2014 NCAA Bracket Predictions: Picks for Every Matchup
My editors told me this year that they wanted me to make the official picks for Bleacher Report. I thought they should have gone with that one lady in the office who makes her picks based on which coach has the best hair, but I appreciated the honor.
This bracket, as expected, is wide open. So many possible Final Fours. So many upset possibilities, especially in the second round...err...Round of 32.
Before we get to my picks, know that last year I was dumb enough to go chalk with my Final Four. I'm still picking off the scars from the constant ribbing I got from radio hosts that week.
So this year I didn't even come close to going chalk. In fact, I have one coach in the Final Four who basketball fans love to make fun of. And he doesn't have great hair either.
Here are my picks, motivated by logic and that voice in the back of my head that said "don't go chalk, you sissy."
Top of the South Region
Standout Player to Watch: Kyle Anderson, UCLA
If UCLA makes it to the Sweet 16 against Florida, Anderson could mess up a lot of brackets with a strong performance against Florida. The 6'9" guard would be able to see over Florida's press.
The Bruins just beat Arizona in the Pac-12 tournament final, so don't underestimate their ability to knock off an elite team.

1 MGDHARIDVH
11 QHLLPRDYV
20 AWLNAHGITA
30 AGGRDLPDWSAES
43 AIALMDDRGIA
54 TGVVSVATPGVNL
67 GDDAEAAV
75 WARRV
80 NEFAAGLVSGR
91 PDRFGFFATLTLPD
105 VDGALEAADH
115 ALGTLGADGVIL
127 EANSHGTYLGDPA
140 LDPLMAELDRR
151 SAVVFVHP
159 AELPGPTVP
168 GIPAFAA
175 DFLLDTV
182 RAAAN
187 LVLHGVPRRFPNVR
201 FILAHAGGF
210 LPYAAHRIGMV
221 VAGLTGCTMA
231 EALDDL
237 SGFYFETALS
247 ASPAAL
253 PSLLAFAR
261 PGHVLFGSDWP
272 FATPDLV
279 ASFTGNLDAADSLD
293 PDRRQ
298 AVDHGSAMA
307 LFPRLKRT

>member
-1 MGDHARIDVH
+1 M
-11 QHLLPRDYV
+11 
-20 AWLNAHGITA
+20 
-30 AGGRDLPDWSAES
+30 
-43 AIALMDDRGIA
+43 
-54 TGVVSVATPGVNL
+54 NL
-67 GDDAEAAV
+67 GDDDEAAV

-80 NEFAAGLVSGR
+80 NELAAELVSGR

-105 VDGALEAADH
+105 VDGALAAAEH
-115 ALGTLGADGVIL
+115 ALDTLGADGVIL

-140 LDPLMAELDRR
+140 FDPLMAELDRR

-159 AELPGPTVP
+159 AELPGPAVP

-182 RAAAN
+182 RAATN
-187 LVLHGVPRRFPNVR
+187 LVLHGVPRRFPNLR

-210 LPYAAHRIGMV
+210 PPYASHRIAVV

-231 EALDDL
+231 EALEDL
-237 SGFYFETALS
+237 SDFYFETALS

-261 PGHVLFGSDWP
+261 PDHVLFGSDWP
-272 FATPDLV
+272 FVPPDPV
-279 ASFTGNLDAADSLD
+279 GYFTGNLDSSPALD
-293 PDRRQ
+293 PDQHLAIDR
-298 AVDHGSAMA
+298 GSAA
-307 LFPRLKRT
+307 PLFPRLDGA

Biggest Upset: Stephen F. Austin over VCU
The Lumberjacks are used to defensive pressure—they see it in practice every day—and they've won 28 straight games. VCU will likely be playing without third-leading scorer Melvin Johnson, who injured his left knee and was on crutches after the A-10 semifinals.
Why Florida Will Make the Elite Eight:
Florida thrives on turnovers and UCLA rarely turns it over. Only problem is the Bruins will have a tough time slowing down the Gators on the other end.
Bottom of the South Region
Standout Player to Watch: Cameron Bairstow, New Mexico
C.J. Fair, Tyler Ennis and Andrew Wiggins are great. Bairstow is the best college player in this part of the bracket.
Biggest Upset: New Mexico over Kansas
The Jayhawks rolled over the Lobos by 17 in mid-December. That was with a healthy Joel Embiid, who did the Dream Shake and dominated the matchup with Alex Kirk, outscoring the fellow 7-footer 18-5. Without Embiid, the Lobos will take advantage of KU's interior defense similar to what Iowa State did with Georges Niang in the Big 12 tournament.
Why New Mexico Will Make the Elite Eight:
The Lobos have two chips on their shoulder—last year's loss to Harvard and getting underseeded this year at No. 7.
Elite Eight Matchup in the South: Florida vs. New Mexico
Florida's Key to Victory: Making perimeter shots.
The Lobos do a good job of protecting the paint.
New Mexico's Key to Victory: Handling Florida's pressure.
San Diego State's press gave New Mexico problems on Saturday. The Lobos turned it over 15 times. The Gators' press is another kind of beast.
The Biggest X-Factor: Michael Frazier
For the Gators to get to the Final Four, he needs to keep making shots.
And Your Final Four Team Is... Florida